Hey y'all! I'm assuming by now you've learned that I am a criminal justice major and LOVE what I study. I thought it would be interesting to turn one of the tabs on my blog into one of my biggest passions: the study of criminal cases. Don't worry of course, I won't be treating this side of my blog like I do my assignments. My hope for these blog posts is to discuss interesting crime cases, talk about unsolved cases and my personal view on them, and maybe even feature a crime of the week or month that was mind-boggling and crazy in every way. I also hope to share a bit of knowledge with you all, but make it interesting! To start this section of the blog off, I thought what better way to introduce it then to share with you 5 cases I am personally fascinated by!
1. The zodiac Killer
For 11 months, between December of 1968 and October of 1969, the "Zodiac Killer" went on a serial rampage around the San Francisco area. He killed four men and three women that we know of during this spree, as well as injured two others, and the identity of the killer still remains a mystery. He was nicknamed the "Zodiac Killer" due to a series of taunting letters sent to the local press from what was perceived to be the killer. These letters included four cryptograms, which is basically a fancy word for a riddle (only one of which has been definitively solved). The case was marked "inactive" in April of 2004, but since March of 2007 it has remained open.
2. The oklahoma city bombing
As tragic as this event was and is, it doesn't change the fact that this case is so layered and interesting. The OKC bombing was a domestic terrorist attack on the Alfred P. Murrah Federal Building on April 19, 1995. The bomb was located in a truck parked right outside of the building. When the trial was going on, no one could imagine that anyone raised on American soil could do such a thing. To the shock of many, it was (at the time) 27 year old Timothy McVeigh who was born and raised in New York and Indiana. He was put to death on June 11, 2001 at the age of 33 for the crime that killed 168 innocent government workers. I recently watched a documentary with my mom on Netflix called "Oklahoma City", and it gave such an interesting perspecitve, as well as a lot of background on why this bombing ever happened in the first place. I truly recommend it if you're into crime documentaries (also a post coming soon about my personal favorites)!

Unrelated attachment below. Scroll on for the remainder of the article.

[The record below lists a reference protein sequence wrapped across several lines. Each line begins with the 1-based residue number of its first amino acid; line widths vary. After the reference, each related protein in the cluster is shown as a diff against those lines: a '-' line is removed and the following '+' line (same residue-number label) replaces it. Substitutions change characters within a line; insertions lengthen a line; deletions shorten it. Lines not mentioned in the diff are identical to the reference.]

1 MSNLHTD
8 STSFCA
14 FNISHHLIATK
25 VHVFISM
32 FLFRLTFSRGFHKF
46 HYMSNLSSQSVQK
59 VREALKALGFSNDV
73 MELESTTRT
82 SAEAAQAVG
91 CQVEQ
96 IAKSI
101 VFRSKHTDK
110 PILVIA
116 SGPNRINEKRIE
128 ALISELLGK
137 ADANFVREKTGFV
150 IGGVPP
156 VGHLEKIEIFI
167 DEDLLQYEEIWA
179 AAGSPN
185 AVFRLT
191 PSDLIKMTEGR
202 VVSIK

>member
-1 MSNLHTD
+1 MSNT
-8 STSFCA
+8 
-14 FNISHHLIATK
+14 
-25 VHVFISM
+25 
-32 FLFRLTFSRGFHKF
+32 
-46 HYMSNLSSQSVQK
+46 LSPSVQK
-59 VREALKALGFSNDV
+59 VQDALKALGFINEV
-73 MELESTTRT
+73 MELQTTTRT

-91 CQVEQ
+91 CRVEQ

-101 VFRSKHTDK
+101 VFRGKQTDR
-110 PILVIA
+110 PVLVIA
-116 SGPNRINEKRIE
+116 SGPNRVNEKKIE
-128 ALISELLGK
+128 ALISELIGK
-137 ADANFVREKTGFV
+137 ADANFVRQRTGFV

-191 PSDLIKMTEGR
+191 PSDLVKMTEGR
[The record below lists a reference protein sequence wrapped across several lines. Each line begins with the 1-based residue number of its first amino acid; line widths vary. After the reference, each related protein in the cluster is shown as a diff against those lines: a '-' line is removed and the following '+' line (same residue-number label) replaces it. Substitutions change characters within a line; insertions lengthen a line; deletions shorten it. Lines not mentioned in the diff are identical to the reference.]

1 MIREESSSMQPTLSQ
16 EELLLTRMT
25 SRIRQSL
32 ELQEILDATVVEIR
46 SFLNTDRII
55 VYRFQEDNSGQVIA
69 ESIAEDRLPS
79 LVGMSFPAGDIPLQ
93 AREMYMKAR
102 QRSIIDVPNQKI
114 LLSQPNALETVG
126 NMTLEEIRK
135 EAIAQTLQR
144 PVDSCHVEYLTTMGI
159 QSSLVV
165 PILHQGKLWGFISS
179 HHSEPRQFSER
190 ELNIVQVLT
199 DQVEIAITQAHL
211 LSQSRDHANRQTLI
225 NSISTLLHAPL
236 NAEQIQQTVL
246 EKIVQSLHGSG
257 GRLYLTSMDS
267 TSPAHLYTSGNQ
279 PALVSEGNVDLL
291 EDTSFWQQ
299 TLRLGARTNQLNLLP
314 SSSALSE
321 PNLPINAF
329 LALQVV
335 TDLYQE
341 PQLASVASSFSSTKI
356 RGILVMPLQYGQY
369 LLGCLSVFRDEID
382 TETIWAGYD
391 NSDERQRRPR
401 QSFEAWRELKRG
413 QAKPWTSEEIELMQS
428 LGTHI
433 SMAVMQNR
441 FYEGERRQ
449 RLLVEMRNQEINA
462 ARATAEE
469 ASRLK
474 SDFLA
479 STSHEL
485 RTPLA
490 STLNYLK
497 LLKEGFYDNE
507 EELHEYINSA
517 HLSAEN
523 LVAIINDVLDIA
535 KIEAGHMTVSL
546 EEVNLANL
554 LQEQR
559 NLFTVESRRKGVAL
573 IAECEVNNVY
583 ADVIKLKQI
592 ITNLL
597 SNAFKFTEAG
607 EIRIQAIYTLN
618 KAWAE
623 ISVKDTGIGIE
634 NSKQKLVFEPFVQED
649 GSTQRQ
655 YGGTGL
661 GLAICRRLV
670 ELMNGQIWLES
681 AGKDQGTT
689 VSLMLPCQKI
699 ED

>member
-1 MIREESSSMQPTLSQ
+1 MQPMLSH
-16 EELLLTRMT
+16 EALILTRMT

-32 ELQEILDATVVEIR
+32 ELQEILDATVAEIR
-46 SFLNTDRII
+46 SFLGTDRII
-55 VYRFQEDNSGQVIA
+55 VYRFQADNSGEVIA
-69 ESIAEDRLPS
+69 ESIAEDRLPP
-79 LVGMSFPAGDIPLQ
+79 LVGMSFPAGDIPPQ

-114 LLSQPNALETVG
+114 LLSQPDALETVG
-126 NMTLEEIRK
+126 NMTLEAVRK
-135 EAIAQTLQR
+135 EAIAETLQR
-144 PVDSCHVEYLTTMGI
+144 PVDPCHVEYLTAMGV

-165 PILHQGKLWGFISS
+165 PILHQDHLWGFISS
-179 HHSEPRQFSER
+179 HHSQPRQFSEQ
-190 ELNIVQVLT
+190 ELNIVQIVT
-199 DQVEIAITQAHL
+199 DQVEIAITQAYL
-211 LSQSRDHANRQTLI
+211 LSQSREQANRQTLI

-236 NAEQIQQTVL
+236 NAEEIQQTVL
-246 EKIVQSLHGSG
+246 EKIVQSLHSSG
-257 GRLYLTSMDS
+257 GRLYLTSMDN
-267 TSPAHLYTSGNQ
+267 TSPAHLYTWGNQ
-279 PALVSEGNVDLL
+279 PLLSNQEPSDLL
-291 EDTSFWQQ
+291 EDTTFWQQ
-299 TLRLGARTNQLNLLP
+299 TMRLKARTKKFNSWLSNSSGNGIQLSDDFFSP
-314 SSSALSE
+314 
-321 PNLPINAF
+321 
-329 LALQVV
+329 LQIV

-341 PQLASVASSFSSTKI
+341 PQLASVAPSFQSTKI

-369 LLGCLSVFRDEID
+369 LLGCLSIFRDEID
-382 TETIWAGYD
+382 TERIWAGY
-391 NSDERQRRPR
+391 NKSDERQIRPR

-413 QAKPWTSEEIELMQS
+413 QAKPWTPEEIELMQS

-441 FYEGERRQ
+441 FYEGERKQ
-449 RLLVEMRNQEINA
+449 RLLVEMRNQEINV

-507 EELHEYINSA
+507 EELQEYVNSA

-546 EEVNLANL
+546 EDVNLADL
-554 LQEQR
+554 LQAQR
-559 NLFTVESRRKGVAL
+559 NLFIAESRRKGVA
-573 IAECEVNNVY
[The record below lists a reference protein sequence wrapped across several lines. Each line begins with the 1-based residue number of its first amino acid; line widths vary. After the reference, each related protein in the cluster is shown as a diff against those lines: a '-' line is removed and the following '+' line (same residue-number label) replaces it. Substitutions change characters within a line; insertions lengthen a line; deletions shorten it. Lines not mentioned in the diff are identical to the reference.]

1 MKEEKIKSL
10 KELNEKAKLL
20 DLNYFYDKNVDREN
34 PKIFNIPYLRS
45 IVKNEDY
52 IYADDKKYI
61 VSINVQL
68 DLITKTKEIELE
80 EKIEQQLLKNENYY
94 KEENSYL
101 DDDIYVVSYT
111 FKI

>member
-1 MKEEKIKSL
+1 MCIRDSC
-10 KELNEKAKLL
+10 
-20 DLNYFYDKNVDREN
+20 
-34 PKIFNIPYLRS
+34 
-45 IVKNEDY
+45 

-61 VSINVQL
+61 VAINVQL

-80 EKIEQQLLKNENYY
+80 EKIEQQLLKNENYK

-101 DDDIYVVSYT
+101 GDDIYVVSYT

3. The death of brian wells
Imagine that, another case I got interested in via Netflix documentary-series. But really, I'm thankful for them because without them, I'm not sure if I would have ever heard of this case and all its twists and turns. This case follows the death of Brian Wells, an American man who died after becoming a hostage plot involving a bank robbery, a scavenger hunt, and a bomb strapped around his neck. Wells was killed after the bank heist when the explosive device detonated while he was surrounded by police in his hometown of Erie, Pennsylvania. You make think this is it, but no friends, that's just the tip of the iceberg. Because this case is SO jam packed and interesting, I won't spoil it for you just incase you're intrigued enough to check it out on Netflix. The docu-series is called "Evil Genius", and it truly is one of the most fascinating things I've ever watched.
4. The mystery of the boy in the box
It's been over 60 years since this case was first discovered, and it still remains unsolved. In 1957, a young man found a cardboard box sitting upright in the chilly woods of Philadelphia, and when he opened it, he found the dead, naked body of a young boy. The man, who was an illegal muskrat hunter didn't tell a soul because he was terrified of being arrested for his illegal traps. Days later, another man found the box and eventually reported it to police. The boy was somewhere between three and seven years old, and it was clear he had gone under major neglect. He was small and malnourished, and his hair had been cut around the same time as his death. His body itself was covered in small scratches, bruises, and scars. The police fingerprinted the boy in hopes of identifying him, but no one came forward, and to this day, no one ever has. Investigators have tried everything they could; they analyzed the crime scene for evidence, propped him up for pictures, and even in 2016 he was added to the National Center for Missing & Exploited Children's database after investigators created a facial reconstruction of what he would've looked like. Still to this day, he is known as "America's Unknown Boy".
5. The death of adam walsh
*GRAPHIC CASE WARNING* This case makes me angry more than anything, but I learned about it from one of my favorite shows hosted by Adam's father John Walsh called "The Hunt with John Walsh". Adam Walsh was a 7 year old boy who was abducted from a Sears department store in Hollywood, Florida while shopping with his mom on July 27, 1981. Two weeks later, Adam's severed head was found in a drainage canal alongside a highway. Serial killer Ottis Toole confessed to his murder, but he was never convicted for this specific crime due to the loss of evidence and a recanted confession. Toole died in prison due to liver failure in 1996, and now new evidence has surfaced since December 16, 2008. Police announced that the Walsh case was closed on that date and that they believed Toole was the murderer. His death drew national attention and interest, and inspired his father to become an advocate for victims of violent crimes and make a point for television series to cover and put out information about wanted criminals.